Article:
Welcome, and bring on your news!

sather_tower_and_campanile_-_michael_pihulic_02     Welcome, many new followers from the Mountain West Chapter!

I hope you will all begin to share ideas and news here in the new year. A wide variety of submissions would be welcome: information about new projects at your library, exciting new additions to your collections, useful tools you’ve heard about, and your own accomplishments and awards. If you’re interested in it, chances are that some other chapter members will be as well. Let’s get to know each other better!

Over on the right you’ll see a link to email your news to the editor. That’s the easiest way to share your stories here.

In the meantime, in celebration of this festive season (and the gorgeous snowstorm now settled over Santa Fe, where I write), here’s some news about a very cool competition. Hack the Bells, the first international carillon remix competition, has chosen its winners. The competition was the brainchild of Sarah Stierch, during her time as Susan B. Miller Fellow at the Berkeley Center for New Media at the University of California, Berkeley. She reports that “All works submitted were required to be released under a Creative Commons Share-Alike 4.0 license ” and cites this as proof that contemporary art and open licenses can coexist, if incentives are offered to artists. In this case the winner was promised a cash prize of $700 plus acquisition of their work by the University of California Berkeley and Anton Brees Carillon Library. Submissions ranged from musical works to knitted scarves, poetry, paintings, installation works, and theatre pieces.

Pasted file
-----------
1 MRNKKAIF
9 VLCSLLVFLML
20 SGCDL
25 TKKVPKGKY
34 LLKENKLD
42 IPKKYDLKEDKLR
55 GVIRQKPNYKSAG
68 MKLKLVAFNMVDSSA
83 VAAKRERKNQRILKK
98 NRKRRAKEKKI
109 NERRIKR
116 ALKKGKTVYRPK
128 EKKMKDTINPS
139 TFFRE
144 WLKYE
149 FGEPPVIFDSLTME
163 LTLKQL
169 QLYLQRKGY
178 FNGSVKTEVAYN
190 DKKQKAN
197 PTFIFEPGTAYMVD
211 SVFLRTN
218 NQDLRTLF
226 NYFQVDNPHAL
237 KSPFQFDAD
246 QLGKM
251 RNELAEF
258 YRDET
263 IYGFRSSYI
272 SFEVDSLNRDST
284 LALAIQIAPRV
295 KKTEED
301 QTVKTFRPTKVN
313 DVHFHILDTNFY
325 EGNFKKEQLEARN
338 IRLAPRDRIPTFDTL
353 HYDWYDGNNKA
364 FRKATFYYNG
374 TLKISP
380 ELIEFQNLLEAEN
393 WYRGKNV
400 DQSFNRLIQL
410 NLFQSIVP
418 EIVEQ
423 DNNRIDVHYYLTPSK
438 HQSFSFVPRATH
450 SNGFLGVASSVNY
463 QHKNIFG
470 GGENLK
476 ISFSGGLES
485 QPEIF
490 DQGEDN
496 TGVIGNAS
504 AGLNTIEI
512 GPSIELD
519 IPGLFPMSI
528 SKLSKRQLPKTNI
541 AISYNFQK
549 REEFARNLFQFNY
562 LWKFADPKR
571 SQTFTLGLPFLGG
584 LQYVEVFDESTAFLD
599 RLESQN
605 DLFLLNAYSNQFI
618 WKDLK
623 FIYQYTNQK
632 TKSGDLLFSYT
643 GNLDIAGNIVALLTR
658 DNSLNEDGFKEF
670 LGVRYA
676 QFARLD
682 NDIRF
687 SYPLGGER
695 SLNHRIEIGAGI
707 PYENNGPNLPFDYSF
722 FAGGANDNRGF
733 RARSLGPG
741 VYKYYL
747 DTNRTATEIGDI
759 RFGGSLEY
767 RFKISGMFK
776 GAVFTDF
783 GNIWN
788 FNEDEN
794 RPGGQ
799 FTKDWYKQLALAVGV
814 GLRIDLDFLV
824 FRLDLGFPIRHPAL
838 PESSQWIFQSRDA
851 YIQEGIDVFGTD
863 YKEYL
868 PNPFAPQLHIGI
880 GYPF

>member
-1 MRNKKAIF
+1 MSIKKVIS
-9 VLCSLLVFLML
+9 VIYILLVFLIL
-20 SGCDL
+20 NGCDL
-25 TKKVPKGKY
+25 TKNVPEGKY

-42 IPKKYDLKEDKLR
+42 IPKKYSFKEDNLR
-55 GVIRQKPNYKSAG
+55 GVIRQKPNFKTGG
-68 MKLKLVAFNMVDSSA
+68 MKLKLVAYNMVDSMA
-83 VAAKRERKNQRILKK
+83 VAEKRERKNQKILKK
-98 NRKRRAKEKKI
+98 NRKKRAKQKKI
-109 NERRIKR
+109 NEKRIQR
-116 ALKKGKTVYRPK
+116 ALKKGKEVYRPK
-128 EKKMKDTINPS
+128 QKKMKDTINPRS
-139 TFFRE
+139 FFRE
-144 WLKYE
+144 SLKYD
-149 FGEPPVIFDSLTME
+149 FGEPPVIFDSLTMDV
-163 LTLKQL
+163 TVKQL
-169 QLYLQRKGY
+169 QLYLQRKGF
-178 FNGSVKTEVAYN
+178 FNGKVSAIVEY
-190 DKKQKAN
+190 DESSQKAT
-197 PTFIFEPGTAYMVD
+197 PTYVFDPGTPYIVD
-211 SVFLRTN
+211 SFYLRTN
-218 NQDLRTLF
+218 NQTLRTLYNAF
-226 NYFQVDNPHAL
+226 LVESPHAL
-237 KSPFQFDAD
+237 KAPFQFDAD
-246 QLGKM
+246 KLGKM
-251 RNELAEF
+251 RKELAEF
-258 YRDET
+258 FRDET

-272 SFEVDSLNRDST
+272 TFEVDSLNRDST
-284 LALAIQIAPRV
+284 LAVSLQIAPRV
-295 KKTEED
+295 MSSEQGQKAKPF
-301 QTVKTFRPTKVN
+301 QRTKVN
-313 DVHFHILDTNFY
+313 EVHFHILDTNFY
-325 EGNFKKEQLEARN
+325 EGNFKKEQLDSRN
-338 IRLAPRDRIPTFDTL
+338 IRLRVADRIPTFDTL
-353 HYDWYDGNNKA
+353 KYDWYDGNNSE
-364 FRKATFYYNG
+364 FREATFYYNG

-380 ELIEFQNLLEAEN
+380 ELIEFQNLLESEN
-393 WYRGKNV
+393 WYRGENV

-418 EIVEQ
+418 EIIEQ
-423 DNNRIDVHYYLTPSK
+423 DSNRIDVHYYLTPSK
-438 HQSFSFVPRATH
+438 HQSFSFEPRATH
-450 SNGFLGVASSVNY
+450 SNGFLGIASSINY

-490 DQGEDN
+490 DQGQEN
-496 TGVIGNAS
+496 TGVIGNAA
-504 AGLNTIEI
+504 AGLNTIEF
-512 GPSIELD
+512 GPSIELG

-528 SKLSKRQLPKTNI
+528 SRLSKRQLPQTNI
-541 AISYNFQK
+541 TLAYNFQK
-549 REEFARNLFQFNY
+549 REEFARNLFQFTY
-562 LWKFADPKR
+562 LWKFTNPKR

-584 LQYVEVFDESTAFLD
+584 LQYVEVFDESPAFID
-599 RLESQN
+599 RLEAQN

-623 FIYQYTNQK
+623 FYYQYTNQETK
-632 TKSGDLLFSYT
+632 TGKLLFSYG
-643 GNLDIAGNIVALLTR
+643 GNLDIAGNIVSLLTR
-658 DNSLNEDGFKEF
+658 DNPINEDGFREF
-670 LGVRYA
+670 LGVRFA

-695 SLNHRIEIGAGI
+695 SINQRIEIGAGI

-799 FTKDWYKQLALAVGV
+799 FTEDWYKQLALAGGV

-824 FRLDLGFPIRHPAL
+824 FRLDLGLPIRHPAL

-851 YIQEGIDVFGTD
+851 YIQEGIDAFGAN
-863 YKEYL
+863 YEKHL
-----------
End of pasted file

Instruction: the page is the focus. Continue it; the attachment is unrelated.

While this isn’t specifically a “library” project, I thought it shed interesting light on current discussions in library-land, such as the evolution of intellectual property rights, and the trend toward libraries creating (in this case inspiring) rather than simply acquiring content.

(photo from http://theculturefeed.com/2014/12/13/hack-the-bells-first-international-carillon-remix-competition-selects-winner/ )

 

And the prize for best completion of an unfinished work…

People working on the tapestry (Image from the BBC News)

This is my idea of a library program. These stitchers from the Alderney Tapestry Project have just completed a new final piece for the Bayeaux Tapestry. The work was done in the Alderney Library, and Librarian Kate Russell was among those working on the tapestry.

Some scholars believe the Bayeaux Tapestry, which depicts the Norman conquest of England, originally included – or was intended to include – a final panel showing the coronation of William the Conqueror. The Alderney Tapestry Project, working faithfully in the style of the original, has now provided that scene. Bayeaux Tapestry: The Islanders Who Finished the Final Scenes, by Ben Chapple of BBC News, details some of the important decisions the embroiderers had to make. Yes, embroiderers, because the Bayeaux Tapestry is not actually a tapestry at all.